Excuse me, but did I just hear Ed Fuqua defending someone with unusual or questionable technique on the grounds that the person with unusual technique was "in touch with their own individual musical voice"? (insert appropriate Warner Bros. cartoon double take, complete with sound effects by Mel Blanc, right... about.....HERE!). I just might have to print that post and frame it....by the way, Ed, I couldn't agree more - the guy has something very pure and honest about his playing, and I learn a bunch from him every time I hear him play. Also, I'm still jealous about that master class....how did you manage to stumble into that situation?


    [Edited by Chris Fitzgerald on 11-29-2000 at 06:41 AM]
  12. Chris Fitzgerald

    Chris Fitzgerald Student of Life Staff Member Administrator

    Oct 19, 2000
    Louisville, KY
    (sorry, missed your last post)

    Whenever Ed gets that way with me, I think of a poem my mother used to recite to me when I was a wee child. This poem, she claims, has been passed down through her family from generation to generation, and has instructed many of her ancestors on the lesson of how to take the high road when you feel (rightly or wrongly) that someone is dissing you or grossly mispronouncing your name on purpose. It goes something like this:

    "When bassplayer Ed Fumanchuqua
    Takes aim with his verbal bazookqua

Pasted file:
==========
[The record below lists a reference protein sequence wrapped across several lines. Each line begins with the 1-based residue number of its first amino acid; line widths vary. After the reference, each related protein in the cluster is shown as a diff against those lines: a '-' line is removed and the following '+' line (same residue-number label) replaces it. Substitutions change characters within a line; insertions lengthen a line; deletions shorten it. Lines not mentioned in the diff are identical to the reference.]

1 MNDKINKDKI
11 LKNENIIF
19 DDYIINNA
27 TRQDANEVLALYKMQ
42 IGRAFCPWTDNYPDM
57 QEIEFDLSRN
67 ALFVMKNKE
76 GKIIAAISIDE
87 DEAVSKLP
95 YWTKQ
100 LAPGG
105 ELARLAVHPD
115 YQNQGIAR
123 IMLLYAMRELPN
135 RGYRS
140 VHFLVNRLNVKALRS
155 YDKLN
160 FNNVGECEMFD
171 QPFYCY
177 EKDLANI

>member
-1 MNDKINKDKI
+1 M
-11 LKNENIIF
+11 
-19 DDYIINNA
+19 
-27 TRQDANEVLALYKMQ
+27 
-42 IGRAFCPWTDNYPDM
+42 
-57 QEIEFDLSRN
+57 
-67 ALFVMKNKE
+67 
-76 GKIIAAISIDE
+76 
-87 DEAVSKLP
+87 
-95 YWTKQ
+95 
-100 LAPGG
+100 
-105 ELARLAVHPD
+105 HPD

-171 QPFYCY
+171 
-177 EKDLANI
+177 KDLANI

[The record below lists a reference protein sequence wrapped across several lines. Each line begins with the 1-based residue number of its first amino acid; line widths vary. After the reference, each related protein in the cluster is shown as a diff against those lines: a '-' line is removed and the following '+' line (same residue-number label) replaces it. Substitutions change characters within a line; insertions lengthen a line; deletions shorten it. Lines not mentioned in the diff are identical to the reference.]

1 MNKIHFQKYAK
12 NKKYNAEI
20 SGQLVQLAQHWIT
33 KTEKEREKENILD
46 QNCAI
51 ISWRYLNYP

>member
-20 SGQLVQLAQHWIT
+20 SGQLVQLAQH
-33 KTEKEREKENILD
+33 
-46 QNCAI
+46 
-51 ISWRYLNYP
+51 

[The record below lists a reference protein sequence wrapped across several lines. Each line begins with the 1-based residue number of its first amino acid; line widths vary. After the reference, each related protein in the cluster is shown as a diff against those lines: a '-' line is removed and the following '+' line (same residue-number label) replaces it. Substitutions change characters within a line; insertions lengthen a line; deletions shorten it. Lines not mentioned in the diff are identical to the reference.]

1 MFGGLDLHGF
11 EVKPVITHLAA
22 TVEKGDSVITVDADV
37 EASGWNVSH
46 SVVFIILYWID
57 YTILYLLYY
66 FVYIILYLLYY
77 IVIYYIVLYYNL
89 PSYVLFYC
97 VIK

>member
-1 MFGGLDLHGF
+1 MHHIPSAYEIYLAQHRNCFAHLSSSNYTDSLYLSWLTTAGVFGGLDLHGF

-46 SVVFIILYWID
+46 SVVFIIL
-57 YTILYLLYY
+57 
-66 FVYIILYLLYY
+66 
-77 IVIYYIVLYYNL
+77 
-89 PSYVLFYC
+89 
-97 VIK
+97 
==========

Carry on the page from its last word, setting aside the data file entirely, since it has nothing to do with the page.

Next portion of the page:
Some folks might take offense
    When his barbs seem intense
    But most find him harmless...
    Don't youqua?"

    You know, for the first 30 or so years she recited that poem, I thought that it made no sense whatsoever, and it is only recently that I have come to understand what she meant by it. And I find that, as with so many of my mom's old family sayings, that if I will only only wait long enough, they will magically transform themselves from gibberish into prophecy. Moms are kinda funny that way... :cool:
  13. lermgalieu

    lermgalieu Supporting Member

    Apr 27, 2000
    Palo Alto, CA
  14. ED: Someday, we'll sit down with a couple of beers and I'll explain why Charlie Haden is one of my unfavorite bassists.
    I'm not about to go into this here, as my exposition is longer than is appropriate for this forum. My estimation of your musical intellect is that you would understand my position without taking it as a personal affront, but rather a difference in taste, albeit based on substantial thought. Suffice to say I am no less inclined to will you all of my basses when I die.
  15. Bruce Lindfield

    Bruce Lindfield Unprofessional TalkBass Contributor Gold Supporting Member

    I read a lot of stuff about how great Rufus Reid is as a bass player and how he is in demand a lot; but I picked up a few 70s/80s records that he plays on and I find that the bass tone is very strange to my ears - nothing like some of the classic records of the past.

    Where does Rufus fit into this debate about "tone" does he use low/high action and does he amplify or not?
  16. Tim Ludlam

    Tim Ludlam

    Dec 19, 1999
    Carmel, IN

    I most certainly concur!!!!!!!!!!!
  17. Bruce: Rufus is another of many fine bassists. Two answers to your experience are:
    1. Over time, players use different strings and pickups. Every pickup alters the tone we hear, one way or another.
    2. The recording engineers are much like newspaper editors; they have great power to shape the information (tone) we receive (hear) from the same set of facts (instrument). Record labels have been known to decide that a particular sound is hip and will sell more records.